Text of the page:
The second beer from Alabama I picked up at Liquor Express in Huntsville. This is also from Good People, whose DIPA I reviewed previously. This one is more sessionable at 6%. It’s not a world-class IPA but it’s solid and serviceable and my rating is perhaps a tad low.
Plus, check out that can! It just screams “Alabama IPA” to me. If Wal-Mart had a house brand IPA, that’s the kind of can they’d use.
Beyond the Pour grade: B-
The first beer sent to me in trade with Tommy. The rest will be coming shortly.
This video is a bit longer than usual because I’ve had and reviewed several Black IPAs in the last couple of weeks, and I spend some time musing about the style. Is it really all that new? Will it stick around, or is it just a fad? I’d be interested in getting comments on those kinds of issues, and may make a more involved video on the topic down the road.
Beyond the Pour grade: B+
This is sort of the moment of truth, isn’t it? Harvest Ale will be the first seasonal release from Goose Island made since their sort-of acquisition by A-B Inbev. I don’t have a clear memory of what this beer tasted like in previous years, but if it’s a solid ESB we have room to hope that Goose Island’s other seasonalsbourboncountystout!will still be decent.
Pours very clear orange/red body with almost no haziness at all. Typically with an ESB you have a bit of haze, but nothing here. It gives me about a finger and a half of white head that dissipates pretty quickly. Aroma is very English, with lots of biscuity toasty malt and a very dry character. Love to see what this one’s like on cask — I’ll have to see if it’s available next time I stop by the Clybourn location in Chicago.
I digress. Flavor is very much like the aroma, somewhat sweet with lots of fruity esters. Very malty and toasty, drying on the finish with a hint of spice quality. Aftertaste is clean but biscuity. Nothing too complex –certainly not my favorite ESB!– but it’s definitely solid. Tastes like a very authentic example of the style.
I’ve got to say, this bodes well for the future of Goose Island. We’ll see how it goes, but for now color me cautiously optimistic.
Beyond the Pour grade: B+
This is the second of my entries for Chad9976’s Charity Challenge. I was going to review Goose Island’s root beer, but Chris over at BGN already reviewed it, so I decided to do their Vanilla Cream Soda instead.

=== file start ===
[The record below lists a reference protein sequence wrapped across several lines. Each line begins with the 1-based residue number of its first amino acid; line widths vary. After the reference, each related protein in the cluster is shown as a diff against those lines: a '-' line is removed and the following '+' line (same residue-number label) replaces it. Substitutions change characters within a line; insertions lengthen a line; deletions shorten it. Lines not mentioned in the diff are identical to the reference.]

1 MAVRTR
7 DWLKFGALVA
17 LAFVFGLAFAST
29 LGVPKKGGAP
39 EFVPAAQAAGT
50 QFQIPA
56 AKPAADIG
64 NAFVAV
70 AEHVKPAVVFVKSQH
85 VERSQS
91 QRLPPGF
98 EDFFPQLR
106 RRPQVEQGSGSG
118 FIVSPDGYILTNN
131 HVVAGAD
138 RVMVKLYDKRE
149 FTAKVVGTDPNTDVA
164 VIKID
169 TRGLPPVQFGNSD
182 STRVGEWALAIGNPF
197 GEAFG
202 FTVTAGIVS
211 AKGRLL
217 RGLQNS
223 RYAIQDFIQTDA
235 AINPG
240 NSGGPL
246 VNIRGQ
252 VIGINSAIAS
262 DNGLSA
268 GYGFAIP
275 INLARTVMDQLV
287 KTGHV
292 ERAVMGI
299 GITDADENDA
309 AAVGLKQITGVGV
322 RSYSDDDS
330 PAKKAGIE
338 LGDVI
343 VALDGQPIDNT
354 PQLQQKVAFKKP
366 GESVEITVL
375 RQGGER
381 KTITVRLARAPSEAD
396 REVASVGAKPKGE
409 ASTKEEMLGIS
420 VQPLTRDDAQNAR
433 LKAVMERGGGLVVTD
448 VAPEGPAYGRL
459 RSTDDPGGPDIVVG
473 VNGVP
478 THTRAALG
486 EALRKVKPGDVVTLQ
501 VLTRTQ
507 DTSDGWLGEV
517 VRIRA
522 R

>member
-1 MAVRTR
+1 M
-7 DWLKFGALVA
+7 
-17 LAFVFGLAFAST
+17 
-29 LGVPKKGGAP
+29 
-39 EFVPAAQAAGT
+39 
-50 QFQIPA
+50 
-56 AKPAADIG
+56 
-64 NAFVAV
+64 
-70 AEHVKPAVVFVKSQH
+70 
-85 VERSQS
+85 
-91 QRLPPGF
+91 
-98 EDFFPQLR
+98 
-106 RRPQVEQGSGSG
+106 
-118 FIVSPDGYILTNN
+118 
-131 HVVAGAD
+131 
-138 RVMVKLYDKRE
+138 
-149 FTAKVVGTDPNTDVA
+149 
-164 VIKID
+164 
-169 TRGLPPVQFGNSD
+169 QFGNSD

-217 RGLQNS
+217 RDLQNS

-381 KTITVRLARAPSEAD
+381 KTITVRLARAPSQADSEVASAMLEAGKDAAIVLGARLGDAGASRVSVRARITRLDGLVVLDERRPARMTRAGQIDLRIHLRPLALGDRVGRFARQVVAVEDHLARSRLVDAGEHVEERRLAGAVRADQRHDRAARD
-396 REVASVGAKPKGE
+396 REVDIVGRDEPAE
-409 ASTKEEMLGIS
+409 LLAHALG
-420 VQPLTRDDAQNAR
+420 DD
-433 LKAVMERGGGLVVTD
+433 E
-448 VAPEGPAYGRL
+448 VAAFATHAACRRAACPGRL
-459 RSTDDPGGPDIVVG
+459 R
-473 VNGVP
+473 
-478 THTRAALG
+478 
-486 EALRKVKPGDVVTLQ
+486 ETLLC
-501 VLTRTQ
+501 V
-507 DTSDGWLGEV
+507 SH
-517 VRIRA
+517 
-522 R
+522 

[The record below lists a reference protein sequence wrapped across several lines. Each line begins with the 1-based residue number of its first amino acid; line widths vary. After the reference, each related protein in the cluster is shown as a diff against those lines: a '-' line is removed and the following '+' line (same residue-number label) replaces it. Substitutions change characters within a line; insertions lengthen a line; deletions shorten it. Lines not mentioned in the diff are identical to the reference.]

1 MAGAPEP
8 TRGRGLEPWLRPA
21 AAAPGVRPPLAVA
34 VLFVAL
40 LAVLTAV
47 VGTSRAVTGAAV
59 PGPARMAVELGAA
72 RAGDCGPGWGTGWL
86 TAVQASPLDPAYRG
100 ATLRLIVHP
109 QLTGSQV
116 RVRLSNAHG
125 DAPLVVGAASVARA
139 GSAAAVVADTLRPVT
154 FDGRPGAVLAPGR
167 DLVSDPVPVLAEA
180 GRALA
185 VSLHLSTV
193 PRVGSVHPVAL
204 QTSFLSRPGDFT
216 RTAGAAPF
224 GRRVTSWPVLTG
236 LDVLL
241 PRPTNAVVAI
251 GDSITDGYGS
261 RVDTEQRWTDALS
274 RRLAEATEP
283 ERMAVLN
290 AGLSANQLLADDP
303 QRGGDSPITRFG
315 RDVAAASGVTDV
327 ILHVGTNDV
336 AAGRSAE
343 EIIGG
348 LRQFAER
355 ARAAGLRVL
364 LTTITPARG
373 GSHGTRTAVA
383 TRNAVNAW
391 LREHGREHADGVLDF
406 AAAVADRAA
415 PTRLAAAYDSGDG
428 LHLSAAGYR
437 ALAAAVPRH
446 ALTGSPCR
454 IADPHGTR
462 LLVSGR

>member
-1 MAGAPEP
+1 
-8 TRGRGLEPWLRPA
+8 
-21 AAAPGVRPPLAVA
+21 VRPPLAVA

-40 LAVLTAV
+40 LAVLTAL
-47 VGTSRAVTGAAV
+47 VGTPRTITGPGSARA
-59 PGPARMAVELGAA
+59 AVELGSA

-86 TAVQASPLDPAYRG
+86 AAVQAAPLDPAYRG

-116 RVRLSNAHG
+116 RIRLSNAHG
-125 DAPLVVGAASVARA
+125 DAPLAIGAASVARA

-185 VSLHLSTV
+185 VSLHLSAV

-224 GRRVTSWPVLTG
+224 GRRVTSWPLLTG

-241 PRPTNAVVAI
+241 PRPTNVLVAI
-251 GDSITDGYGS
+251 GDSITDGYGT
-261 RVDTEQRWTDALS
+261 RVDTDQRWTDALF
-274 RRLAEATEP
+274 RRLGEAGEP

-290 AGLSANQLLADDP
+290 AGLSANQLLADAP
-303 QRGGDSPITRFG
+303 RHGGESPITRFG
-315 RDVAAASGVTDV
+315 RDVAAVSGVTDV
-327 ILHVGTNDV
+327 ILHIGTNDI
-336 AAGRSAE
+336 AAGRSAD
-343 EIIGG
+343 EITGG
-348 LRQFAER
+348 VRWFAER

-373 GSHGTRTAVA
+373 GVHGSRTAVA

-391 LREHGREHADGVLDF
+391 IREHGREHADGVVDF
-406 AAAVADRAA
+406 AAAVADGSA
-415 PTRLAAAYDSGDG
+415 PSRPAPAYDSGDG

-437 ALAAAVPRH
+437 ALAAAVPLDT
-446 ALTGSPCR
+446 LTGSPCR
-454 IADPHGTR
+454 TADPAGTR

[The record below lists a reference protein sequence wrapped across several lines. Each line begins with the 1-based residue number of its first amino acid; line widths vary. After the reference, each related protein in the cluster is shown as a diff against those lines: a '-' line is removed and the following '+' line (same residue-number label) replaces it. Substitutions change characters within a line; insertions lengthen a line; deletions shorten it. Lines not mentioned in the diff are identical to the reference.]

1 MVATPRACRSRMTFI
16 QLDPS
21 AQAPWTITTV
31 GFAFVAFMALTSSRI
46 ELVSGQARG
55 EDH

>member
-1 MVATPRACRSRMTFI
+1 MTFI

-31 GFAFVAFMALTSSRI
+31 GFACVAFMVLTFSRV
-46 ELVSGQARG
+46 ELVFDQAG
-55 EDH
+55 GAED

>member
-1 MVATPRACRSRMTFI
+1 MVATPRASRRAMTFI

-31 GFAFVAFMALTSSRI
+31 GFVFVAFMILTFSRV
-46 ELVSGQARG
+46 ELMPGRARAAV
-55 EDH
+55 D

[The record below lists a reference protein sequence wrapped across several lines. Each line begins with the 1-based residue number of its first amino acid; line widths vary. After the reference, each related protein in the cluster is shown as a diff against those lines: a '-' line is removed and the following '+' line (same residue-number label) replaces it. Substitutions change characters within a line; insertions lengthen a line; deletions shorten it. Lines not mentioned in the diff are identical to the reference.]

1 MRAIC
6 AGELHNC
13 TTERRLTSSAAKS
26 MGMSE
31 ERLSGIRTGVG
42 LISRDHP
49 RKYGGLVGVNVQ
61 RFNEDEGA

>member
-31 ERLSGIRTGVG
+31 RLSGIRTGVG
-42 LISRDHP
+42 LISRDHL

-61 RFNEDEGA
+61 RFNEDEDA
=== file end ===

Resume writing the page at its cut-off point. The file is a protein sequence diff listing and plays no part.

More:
Sorry about the roughness of the video. I shot a better intro to this, but had technical problems. It happens.
Beyond the Pour grade: A-
A soda review? Well, yeah.
Chad has been doing soda, energy drink, and other non-beer reviews for about a year now, and challenged all of us other video beer reviewers to give it a shot. To sweeten the pot, he said he’d throw in ten bucks to the Red Cross if we did one, or twenty if we did two. So I shot two.
This is the first, a soda made by Sprecher in Wisconsin. They make some pretty “okay” beers, and apparently also some pretty “okay” sodas. I call this a “root beer” a couple of times in the review, but that’s a slip of the tongue — it’s just a soda, although it has some root-beer-like characteristics.
So I did a video review of the Sierra Nevada Southern Hemisphere Harvest Ale last year, which means that I’m not really interested in shooting another review for this year’s batch. Even if that was very early in my video reviews, so the video basically sucked donkey balls. Instead I’m going to use this year’s version as an excuse to get back into text reviews. Just got off from work so it should be a nice refreshing beer.
Pours a dark coppery orange color with a thick slightly off-white head. Leaves significant lacing on the glass. I could smell the earthy spicy hops the second I cracked the cap on the bottle, and in the glass it’s even more impressive. Nice golden malt notes underneath, very bready and biscuity, with slight caramel notes.
Damn this beer goes down smooth. Clean bready sweet malt balances beautifully with the spicy earthy hop character. The hops leave a slightly metallic spicy “sting” on my palate and tongue after the beer finishes. I’m not sure how fresh this bottle is but the hop character tastes quite nice regardless — perhaps it could have a bit more of that “bright” bitterness as opposed to the spicy quality here, but it’s a perfectly good sessioner.
The issue with these fresh-hop beers is that despite their drinkability, which would make them good everyday beers, they’re by definition only briefly available once (or, if you’re Sierra Nevada and want to import fresh hops from New Zealand, twice) a year. The expense of getting hops that fresh also makes these beers a bit pricey — $6.99 for a 25oz bottle isn’t crazy expensive, but it’s more than I’d pay for a simple sessionable pale ale. Overall, a solid beer, well-put-together, but nothing really worth dying for. In other words, a perfectly “Sierra Nevada” kind of product.
Beyond the Pour rating: B